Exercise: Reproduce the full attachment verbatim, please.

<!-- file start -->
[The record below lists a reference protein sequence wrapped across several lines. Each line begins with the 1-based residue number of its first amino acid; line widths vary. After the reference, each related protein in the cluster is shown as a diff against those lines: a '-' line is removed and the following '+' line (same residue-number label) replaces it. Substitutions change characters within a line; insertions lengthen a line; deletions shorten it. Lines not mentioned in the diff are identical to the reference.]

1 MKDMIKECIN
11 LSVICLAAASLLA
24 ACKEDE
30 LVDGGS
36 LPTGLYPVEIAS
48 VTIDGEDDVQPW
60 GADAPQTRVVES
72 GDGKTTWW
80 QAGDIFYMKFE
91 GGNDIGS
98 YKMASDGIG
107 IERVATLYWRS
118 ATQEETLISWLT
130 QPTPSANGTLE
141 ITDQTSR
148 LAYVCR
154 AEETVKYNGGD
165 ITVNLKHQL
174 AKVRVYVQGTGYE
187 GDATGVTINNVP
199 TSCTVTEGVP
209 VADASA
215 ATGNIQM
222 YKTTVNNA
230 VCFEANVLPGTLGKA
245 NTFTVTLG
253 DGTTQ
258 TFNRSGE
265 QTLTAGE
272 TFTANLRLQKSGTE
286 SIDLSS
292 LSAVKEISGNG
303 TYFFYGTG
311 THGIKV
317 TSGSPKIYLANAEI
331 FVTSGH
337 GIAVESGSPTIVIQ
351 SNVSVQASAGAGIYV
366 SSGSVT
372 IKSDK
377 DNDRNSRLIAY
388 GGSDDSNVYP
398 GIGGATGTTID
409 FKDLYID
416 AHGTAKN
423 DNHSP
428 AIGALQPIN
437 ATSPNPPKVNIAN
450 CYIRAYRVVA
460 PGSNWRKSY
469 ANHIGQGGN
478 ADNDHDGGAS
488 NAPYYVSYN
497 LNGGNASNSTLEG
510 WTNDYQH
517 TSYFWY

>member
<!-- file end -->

[The record below lists a reference protein sequence wrapped across several lines. Each line begins with the 1-based residue number of its first amino acid; line widths vary. After the reference, each related protein in the cluster is shown as a diff against those lines: a '-' line is removed and the following '+' line (same residue-number label) replaces it. Substitutions change characters within a line; insertions lengthen a line; deletions shorten it. Lines not mentioned in the diff are identical to the reference.]

1 MKDMIKECIN
11 LSVICLAAASLLA
24 ACKEDE
30 LVDGGS
36 LPTGLYPVEIAS
48 VTIDGEDDVQPW
60 GADAPQTRVVES
72 GDGKTTWW
80 QAGDIFYMKFE
91 GGNDIGS
98 YKMASDGIG
107 IERVATLYWRS
118 ATQEETLISWLT
130 QPTPSANGTLE
141 ITDQTSR
148 LAYVCR
154 AEETVKYNGGD
165 ITVNLKHQL
174 AKVRVYVQGTGYE
187 GDATGVTINNVP
199 TSCTVTEGVP
209 VADASA
215 ATGNIQM
222 YKTTVNNA
230 VCFEANVLPGTLGKA
245 NTFTVTLG
253 DGTTQ
258 TFNRSGE
265 QTLTAGE
272 TFTANLRLQKSGTE
286 SIDLSS
292 LSAVKEISGNG
303 TYFFYGTG
311 THGIKV
317 TSGSPKIYLANAEI
331 FVTSGH
337 GIAVESGSPTIVIQ
351 SNVSVQASAGAGIYV
366 SSGSVT
372 IKSDK
377 DNDRNSRLIAY
388 GGSDDSNVYP
398 GIGGATGTTID
409 FKDLYID
416 AHGTAKN
423 DNHSP
428 AIGALQPIN
437 ATSPNPPKVNIAN
450 CYIRAYRVVA
460 PGSNWRKSY
469 ANHIGQGGN
478 ADNDHDGGAS
488 NAPYYVSYN
497 LNGGNASNSTLEG
510 WTNDYQH
517 TSYFWY

>member